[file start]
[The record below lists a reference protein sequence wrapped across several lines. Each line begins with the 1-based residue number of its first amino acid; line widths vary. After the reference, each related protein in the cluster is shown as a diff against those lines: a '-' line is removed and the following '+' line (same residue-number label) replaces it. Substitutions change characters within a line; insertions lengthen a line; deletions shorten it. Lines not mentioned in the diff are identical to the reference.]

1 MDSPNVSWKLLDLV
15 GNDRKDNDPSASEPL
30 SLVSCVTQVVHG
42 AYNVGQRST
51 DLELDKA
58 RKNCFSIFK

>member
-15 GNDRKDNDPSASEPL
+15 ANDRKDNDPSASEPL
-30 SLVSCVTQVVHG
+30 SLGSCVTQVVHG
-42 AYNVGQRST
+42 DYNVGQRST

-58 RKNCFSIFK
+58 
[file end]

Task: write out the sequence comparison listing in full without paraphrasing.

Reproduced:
[The record below lists a reference protein sequence wrapped across several lines. Each line begins with the 1-based residue number of its first amino acid; line widths vary. After the reference, each related protein in the cluster is shown as a diff against those lines: a '-' line is removed and the following '+' line (same residue-number label) replaces it. Substitutions change characters within a line; insertions lengthen a line; deletions shorten it. Lines not mentioned in the diff are identical to the reference.]

1 MDSPNVSWKLLDLV
15 GNDRKDNDPSASEPL
30 SLVSCVTQVVHG
42 AYNVGQRST
51 DLELDKA
58 RKNCFSIFK

>member
-15 GNDRKDNDPSASEPL
+15 ANDRKDNDPSASEPL
-30 SLVSCVTQVVHG
+30 SLGSCVTQVVHG
-42 AYNVGQRST
+42 DYNVGQRST

-58 RKNCFSIFK
+58 